U of A rape victim says new rules make reporting rape harder

U of A rape victim says new rules make reporting rape harder

TUCSON, AZ (Tucson News Now) - A delicate and controversial discussion just got much harder for victims of rape on college campuses.

Education Secretary Betsy DeVos ended Obama-era guidelines on campus sexual assault after concluding they were unfair to students accused of rape.

The guidelines from the Obama Administration lowered the burden of proof on the part of victims to a preponderance of evidence.

DeVos said the burden of proof should lie with the victim.

We talked to a University of Arizona junior, a victim who says it's difficult enough for rape victims even under the old rules.

"It's already hard enough for rape victims to come forward," she said. "It took me three months to tell my friends, to tell my family."

When she did come forward to report it, she said nothing happened to the accused. He's still on campus. and despite a year of therapy on her part, it brought the memories back when she saw him on campus.

"I was panicking," she said. "It was just like I was back there and I was back in the room, seeing the guy do that, seeing the guy on top of me."

She gets angry at those who might say she brought this on herself.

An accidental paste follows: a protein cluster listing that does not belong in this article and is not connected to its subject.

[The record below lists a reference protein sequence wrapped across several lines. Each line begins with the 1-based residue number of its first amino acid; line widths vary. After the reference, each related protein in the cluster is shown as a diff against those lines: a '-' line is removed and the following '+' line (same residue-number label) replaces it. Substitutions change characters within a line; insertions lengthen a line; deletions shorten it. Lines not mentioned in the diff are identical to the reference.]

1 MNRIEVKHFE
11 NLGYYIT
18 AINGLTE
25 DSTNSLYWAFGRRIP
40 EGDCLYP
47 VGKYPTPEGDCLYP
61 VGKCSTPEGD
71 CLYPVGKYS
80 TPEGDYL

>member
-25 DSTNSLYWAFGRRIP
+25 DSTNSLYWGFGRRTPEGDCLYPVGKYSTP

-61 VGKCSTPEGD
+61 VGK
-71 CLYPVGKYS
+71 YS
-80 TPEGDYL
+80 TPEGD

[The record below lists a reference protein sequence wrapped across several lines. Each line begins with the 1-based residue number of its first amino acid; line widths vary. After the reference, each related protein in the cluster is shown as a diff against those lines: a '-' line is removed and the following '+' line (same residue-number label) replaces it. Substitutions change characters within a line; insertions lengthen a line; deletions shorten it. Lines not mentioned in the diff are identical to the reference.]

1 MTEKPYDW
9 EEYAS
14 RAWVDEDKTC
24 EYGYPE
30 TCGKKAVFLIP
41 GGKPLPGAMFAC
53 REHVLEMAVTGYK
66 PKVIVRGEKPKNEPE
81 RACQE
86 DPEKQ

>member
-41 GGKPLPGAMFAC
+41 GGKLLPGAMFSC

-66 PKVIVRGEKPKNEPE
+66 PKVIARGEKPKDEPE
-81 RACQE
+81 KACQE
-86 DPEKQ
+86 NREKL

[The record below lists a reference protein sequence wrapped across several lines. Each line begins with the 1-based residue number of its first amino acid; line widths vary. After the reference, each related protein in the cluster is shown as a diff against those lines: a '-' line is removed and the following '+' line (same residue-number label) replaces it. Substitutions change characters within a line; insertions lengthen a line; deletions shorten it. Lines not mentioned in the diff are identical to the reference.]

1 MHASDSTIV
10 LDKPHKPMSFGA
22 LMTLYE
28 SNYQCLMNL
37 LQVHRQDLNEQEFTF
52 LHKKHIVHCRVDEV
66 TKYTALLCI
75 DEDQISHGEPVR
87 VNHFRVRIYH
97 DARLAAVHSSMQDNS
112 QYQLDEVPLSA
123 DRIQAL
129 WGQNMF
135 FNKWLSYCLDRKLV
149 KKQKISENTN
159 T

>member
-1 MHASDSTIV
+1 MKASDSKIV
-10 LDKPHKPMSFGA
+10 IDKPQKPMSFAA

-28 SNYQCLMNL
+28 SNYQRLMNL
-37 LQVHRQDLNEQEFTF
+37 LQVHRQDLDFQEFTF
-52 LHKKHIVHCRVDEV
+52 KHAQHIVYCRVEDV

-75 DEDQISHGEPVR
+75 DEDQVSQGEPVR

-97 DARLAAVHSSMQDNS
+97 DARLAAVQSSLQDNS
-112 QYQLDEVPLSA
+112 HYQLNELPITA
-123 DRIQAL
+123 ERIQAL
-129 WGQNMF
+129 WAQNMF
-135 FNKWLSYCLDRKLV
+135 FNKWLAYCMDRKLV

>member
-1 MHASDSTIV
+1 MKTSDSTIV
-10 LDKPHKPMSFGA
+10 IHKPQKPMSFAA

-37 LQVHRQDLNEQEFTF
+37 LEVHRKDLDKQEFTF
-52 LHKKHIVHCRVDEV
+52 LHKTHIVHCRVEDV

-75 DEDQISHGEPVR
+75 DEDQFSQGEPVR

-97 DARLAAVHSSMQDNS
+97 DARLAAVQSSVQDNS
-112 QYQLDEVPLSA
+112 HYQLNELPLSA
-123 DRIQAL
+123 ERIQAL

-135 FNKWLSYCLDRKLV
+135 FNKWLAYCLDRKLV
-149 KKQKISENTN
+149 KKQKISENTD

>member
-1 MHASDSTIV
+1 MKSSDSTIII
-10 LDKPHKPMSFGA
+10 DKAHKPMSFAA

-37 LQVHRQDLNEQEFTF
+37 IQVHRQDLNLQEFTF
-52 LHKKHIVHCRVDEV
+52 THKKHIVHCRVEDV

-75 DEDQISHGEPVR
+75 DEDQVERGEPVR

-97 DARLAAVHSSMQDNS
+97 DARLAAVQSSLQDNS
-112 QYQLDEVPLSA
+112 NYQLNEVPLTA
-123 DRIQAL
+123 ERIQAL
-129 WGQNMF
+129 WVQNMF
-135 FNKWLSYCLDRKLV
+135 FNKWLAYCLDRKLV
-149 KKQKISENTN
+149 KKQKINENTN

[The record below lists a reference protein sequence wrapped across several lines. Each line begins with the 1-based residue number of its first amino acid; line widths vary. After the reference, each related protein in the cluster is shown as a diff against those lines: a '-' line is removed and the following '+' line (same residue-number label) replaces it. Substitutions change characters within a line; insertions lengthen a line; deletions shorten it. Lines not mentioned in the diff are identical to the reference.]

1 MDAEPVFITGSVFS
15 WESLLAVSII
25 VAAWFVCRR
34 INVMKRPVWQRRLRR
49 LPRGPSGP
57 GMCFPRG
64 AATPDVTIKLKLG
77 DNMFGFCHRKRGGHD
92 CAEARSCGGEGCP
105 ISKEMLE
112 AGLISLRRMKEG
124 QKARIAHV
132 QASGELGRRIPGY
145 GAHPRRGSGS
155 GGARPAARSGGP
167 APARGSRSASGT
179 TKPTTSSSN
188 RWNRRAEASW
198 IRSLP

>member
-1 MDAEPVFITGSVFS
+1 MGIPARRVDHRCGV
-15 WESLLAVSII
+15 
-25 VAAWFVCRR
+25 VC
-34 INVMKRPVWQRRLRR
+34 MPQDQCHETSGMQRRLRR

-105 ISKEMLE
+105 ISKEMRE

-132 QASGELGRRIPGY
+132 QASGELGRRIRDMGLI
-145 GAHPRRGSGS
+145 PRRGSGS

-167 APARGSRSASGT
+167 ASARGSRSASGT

"He knew I was drunk, he knew I could not consent to anything and he still did it," she said.

The University policy is very clear.

"Consent in the context of sexual activity means informed and freely given words or actions that indicate a willingness to participate in mutually agreed upon sexual activity."

Under the directives issued by the Department on Friday, the schools will continue to make their own rules for the time being.

"We believe our process on campus is fair to all involved and very effective," said Chris Sigurdson, the Director of Communications for the University of Arizona. "So we're going to keep the procedure as it exists now."

However, since the Education Department is going through a public comment period, things may change in the future which means the university may have to abide by new directives.

Sigurdson says for the time being, things will not change.

The campus policy on sexual assault has been established through decades of dealing with Title XI, the law in 1973 which ended discrimination between the sexes on college campus.

"Our commitment to battling sexual harassment and violence is strong and we will maintain it," he said.

But the victim we talked to doesn't feel the rules go far enough to protect them.

"It happens all the time," she said. "And nothing happens."

She said at the beginning, like so many victims, she couldn't go outside, she couldn't see her friends, but finally realized she would not be defined by this.

"I'm stronger because I'm coming back here," she said of the university. "This sucks but I'm going to make the best of the situation."

What broke her out of her shell after three months was her love of family.

"I knew the only way I'd get through this was with family support," she said. "My family and I are very close."

Not everyone has the support of family and she says some women on campus just hold it in.

It's left of to the victims many times to find the justice they feel they deserve.

"I wrote him a letter and I said I might be the victim right now, but you're the one who has to live with yourself for the rest of your life," she said.

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